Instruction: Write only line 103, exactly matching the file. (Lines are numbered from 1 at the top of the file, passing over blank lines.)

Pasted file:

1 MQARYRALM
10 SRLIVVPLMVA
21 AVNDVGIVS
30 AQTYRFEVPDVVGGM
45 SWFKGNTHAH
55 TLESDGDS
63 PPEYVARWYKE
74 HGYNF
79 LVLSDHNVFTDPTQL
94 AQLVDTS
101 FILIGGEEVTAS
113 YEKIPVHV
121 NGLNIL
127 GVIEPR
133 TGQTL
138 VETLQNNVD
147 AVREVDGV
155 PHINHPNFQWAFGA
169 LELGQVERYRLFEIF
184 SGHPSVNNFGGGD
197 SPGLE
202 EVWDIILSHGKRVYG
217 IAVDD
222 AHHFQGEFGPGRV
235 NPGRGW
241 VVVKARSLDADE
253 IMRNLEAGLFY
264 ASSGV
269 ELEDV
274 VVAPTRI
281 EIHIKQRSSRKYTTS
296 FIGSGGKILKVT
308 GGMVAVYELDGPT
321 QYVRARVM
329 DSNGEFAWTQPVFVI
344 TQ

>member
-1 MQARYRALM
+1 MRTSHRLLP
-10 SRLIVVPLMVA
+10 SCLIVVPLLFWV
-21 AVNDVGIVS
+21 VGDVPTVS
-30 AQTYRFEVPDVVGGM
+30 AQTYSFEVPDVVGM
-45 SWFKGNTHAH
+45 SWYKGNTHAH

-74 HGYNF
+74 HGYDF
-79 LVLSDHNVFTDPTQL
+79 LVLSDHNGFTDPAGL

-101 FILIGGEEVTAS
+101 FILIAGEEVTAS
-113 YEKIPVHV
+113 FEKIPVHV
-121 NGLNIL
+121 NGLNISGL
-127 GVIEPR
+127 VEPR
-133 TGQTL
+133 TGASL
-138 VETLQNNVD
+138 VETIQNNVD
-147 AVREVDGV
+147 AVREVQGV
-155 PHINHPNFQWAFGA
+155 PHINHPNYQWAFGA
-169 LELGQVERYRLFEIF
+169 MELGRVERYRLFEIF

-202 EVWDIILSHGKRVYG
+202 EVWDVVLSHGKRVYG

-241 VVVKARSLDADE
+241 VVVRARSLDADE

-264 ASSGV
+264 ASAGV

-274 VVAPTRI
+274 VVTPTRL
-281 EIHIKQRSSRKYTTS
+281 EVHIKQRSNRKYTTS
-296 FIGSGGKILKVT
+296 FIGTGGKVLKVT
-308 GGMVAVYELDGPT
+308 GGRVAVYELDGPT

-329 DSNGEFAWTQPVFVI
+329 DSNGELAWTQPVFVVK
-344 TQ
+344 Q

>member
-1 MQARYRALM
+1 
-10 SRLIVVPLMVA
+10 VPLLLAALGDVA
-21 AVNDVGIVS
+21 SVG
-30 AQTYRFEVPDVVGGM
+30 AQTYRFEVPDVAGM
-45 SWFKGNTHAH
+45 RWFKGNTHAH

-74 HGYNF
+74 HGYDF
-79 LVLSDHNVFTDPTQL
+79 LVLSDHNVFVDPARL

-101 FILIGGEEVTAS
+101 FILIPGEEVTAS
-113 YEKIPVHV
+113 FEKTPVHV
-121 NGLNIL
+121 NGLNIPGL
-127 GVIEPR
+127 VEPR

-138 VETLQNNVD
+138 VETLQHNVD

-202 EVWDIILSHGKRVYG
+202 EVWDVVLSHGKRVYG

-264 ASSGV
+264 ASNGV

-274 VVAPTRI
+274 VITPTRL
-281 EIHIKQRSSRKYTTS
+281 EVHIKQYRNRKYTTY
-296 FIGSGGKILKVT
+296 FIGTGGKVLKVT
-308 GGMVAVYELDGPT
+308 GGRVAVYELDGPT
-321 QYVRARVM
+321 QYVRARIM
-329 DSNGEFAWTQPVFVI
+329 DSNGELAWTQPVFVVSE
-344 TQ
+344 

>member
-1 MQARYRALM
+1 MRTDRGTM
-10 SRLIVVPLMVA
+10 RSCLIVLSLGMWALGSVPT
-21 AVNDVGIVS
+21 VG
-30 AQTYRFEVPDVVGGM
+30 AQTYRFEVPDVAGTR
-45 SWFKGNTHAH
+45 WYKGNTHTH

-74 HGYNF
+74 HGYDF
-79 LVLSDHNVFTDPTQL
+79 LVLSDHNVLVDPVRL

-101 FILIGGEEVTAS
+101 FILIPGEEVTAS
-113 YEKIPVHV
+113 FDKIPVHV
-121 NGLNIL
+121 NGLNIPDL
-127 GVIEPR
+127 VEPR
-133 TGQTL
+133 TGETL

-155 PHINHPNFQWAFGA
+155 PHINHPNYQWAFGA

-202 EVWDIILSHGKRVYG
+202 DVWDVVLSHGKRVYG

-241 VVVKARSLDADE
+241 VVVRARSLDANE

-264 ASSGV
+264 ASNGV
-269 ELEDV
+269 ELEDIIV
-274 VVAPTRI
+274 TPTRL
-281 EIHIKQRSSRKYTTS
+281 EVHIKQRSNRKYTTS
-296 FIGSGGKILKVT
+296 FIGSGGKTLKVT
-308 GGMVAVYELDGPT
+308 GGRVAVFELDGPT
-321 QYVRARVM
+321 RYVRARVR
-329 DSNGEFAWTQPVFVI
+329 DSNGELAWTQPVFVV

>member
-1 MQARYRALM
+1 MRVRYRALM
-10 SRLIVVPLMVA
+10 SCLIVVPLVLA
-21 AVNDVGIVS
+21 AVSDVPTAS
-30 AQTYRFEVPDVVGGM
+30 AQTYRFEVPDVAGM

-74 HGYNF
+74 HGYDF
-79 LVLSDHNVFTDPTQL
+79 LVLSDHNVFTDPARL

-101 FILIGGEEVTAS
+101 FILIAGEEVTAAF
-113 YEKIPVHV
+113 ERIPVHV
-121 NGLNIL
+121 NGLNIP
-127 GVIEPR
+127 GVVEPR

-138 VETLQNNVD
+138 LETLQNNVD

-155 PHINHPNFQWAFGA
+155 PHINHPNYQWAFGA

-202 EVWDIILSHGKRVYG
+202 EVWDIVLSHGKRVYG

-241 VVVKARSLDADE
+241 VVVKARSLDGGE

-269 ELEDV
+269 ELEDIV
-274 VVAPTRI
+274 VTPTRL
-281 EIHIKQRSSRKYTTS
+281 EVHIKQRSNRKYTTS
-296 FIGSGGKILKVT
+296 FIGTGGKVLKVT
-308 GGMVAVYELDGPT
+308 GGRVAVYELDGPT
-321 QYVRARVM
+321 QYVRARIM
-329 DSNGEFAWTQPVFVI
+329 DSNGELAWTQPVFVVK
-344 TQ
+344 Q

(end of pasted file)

-101 FILIGGEEVTAS